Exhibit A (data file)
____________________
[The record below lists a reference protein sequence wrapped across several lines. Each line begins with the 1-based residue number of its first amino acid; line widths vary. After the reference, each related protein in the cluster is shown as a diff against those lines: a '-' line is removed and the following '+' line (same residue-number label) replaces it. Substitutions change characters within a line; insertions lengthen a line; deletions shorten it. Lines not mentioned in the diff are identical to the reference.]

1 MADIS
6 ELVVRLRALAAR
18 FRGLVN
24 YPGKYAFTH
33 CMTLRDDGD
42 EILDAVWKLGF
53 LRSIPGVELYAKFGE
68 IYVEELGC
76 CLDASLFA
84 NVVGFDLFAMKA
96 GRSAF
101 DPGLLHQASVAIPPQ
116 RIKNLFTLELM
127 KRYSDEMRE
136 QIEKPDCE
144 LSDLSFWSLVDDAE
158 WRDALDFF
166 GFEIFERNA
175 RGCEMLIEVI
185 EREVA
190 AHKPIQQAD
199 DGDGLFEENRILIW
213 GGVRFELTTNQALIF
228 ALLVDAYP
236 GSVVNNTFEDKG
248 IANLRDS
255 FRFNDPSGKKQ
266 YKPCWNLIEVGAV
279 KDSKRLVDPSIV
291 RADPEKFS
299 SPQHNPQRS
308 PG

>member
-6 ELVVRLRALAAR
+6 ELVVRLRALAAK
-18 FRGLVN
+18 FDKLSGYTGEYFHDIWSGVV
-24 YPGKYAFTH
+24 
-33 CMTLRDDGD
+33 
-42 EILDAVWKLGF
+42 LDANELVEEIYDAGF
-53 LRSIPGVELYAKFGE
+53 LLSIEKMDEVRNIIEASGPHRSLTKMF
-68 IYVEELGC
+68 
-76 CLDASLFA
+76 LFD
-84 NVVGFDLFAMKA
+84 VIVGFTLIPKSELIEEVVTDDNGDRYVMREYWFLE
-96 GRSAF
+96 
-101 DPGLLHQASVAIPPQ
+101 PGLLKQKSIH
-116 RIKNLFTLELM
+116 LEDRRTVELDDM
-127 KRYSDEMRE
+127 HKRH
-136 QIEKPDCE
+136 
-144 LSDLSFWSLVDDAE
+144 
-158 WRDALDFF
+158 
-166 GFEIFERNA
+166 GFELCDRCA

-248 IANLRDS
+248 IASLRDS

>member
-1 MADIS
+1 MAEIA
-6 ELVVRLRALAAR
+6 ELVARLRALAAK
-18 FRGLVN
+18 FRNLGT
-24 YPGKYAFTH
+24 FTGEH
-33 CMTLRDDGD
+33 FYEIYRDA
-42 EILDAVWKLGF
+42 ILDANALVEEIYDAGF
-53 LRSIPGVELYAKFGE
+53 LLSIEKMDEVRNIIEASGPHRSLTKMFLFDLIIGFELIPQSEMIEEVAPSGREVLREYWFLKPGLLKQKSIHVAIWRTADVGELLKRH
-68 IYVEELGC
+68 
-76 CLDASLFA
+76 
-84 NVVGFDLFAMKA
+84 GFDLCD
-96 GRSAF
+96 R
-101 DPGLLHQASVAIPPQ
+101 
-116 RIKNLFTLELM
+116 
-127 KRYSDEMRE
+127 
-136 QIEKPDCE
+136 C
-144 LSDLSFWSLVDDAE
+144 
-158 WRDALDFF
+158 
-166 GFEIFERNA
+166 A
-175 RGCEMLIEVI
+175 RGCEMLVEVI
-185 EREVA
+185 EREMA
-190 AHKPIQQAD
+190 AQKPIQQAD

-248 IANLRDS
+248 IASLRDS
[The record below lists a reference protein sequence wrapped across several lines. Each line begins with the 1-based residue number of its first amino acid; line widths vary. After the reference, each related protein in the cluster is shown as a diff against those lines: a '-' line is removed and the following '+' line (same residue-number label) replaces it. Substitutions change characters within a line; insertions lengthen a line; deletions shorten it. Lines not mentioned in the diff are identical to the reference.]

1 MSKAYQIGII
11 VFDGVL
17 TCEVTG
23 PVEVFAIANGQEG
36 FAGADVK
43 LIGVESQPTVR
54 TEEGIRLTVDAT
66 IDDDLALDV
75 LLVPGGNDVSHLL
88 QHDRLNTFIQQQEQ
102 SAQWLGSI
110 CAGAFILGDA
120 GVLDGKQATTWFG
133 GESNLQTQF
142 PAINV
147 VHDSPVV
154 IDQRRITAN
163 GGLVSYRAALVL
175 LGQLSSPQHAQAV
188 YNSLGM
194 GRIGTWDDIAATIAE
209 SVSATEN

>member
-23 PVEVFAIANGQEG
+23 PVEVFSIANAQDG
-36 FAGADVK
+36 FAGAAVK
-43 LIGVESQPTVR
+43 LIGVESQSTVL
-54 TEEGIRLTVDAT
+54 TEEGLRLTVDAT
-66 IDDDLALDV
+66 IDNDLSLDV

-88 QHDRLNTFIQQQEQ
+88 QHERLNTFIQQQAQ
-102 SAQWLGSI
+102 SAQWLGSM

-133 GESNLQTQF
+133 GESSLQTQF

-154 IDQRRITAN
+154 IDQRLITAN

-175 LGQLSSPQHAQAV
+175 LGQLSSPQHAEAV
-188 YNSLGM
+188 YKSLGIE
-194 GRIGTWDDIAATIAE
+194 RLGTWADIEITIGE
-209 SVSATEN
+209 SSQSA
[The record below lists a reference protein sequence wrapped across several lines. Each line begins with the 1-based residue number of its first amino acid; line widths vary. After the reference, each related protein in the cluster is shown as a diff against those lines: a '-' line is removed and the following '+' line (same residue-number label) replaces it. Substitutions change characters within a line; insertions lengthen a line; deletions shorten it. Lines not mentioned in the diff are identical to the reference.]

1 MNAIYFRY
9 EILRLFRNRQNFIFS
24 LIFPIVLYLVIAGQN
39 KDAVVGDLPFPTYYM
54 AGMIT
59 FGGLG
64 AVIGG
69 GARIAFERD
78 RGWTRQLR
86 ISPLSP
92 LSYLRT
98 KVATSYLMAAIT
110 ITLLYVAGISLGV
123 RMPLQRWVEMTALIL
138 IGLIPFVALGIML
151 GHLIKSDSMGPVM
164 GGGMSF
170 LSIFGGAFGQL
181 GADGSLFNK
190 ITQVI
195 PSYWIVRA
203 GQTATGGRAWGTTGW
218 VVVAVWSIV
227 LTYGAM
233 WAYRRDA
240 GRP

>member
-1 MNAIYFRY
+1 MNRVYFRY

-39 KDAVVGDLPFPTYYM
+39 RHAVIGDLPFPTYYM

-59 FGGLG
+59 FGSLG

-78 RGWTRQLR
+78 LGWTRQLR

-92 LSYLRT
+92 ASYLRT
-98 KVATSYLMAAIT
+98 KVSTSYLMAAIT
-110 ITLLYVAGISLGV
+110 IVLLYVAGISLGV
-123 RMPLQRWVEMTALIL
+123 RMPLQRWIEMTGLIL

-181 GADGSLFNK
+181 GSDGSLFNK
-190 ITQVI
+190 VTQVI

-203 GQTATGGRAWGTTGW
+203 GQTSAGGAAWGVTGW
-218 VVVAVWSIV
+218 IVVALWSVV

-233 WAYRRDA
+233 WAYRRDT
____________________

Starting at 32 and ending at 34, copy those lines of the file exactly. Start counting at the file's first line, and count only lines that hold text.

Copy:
299 SPQHNPQRS
308 PG

>member